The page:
Speaking about the suit her band filed against EMI Records last week, Blondie singer Deborah Harry cuts through the legal verbiage."We feel they didn't pull off their end of the bargain." The bargain she speaks of is a 1996 deal the band inked with its longtime label home, EMI, in which Blondie renegotiated a better royalty rate on sales of its back catalog. However, Harry and the Blondie camp contend that EMI failed to uphold that new rate, which led the group to file a breach of contract suit against the label in New York last week (see [article id="1426218"]"Blondie Sues EMI Over Royalties"[/article]). For Blondie, relations with EMI (previously Chrysalis) became strained after the label continued to remix and repackage its previously released music, yet the band continued to earn the small royalty rate it had initially signed for in 1977. [article id="1440245"]"I understand business is business, but I think that after a certain
point, after a number of years of consistent sales, that royalty rates should go up,"[/article] Harry said. [article id="1440245"]"I know that that's hard to predict and hard to define, but we have a good track record for Chrysalis/EMI. And they were constantly releasing remix after remix after remix and compilation after compilation after compilation, and we were just sort of treated as non-entities. They didn't want to invest in our future, but they certainly wanted to make money from our past." [RealAudio][/article]After finding success with hits such as "Rapture," "The Tide Is High," and "Call Me," the band claims that it was helpless as the label continued to tinker with the tracks and resell them over and over again. "It's like being raped, I suppose," Harry said. "You're totally victimized. Your material is redone by strangers, and you have no artistic control over the mixes. They never give you approval... no notification. Somehow you just read, 'Oh,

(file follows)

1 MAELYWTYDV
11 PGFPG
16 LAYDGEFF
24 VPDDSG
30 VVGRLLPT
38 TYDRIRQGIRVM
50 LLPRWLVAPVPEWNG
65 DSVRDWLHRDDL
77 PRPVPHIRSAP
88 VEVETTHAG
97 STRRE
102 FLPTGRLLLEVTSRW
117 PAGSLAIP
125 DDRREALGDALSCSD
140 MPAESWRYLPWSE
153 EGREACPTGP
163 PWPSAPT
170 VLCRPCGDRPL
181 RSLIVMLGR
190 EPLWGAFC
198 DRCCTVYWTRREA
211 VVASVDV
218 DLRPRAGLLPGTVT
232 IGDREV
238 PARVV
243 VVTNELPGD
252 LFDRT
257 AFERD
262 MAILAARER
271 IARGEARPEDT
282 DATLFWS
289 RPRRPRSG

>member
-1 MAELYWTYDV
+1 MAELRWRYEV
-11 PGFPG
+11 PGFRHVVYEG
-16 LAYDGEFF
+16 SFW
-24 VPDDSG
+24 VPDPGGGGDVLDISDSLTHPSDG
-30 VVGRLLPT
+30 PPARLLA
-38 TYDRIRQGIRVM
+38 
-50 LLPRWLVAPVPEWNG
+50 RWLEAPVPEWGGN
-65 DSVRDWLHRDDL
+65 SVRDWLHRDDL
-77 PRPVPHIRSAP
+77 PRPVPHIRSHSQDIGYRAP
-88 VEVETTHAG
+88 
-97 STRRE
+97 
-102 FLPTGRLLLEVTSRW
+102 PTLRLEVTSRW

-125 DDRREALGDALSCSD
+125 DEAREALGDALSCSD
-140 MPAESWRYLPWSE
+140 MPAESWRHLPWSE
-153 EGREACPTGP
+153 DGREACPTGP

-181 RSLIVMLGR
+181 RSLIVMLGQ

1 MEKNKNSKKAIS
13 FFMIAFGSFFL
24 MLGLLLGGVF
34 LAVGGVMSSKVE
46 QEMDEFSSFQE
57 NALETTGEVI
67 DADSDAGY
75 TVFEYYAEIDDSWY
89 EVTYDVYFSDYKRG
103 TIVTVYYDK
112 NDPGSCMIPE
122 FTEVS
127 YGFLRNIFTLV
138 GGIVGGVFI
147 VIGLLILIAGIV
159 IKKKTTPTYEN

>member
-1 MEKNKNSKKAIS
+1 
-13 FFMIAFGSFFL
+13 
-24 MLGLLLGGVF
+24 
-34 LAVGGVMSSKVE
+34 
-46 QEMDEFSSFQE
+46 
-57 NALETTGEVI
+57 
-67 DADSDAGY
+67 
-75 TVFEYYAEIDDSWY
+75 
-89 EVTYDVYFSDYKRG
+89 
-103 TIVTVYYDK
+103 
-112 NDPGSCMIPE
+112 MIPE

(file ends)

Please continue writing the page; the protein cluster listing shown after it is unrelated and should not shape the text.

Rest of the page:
there's another compilation coming out,' and that's that."While fighting through this legal battle, the band is keeping its sights set on music. "Blondie Live," the band's first official live album, hit stores last week, and a live DVD should arrive on December 14 featuring footage from the band's show at New York's Town Hall in February of this year. Bringing newer Blondie material (such as the recent hit "Maria") together with the band's classic gems, the live releases are helping the group seize back a bit of the catalog that they feel they have not been rightfully compensated for. "I think they we felt that we should have something in the market that competed with that type of product, so that's why we did it," Harry explained. "We also feel strongly that this is a live record that's 'now.' We have new material on it, it's more contemporary sounding, and it's today. It's a much more interesting record." As for the future, Harry said that Blondie wants to write new material
and get back in the studio to work on the follow-up to this year's "No Exit" (released on Blondie's new label, BMG/Beyond Music, which also released "Blondie Live").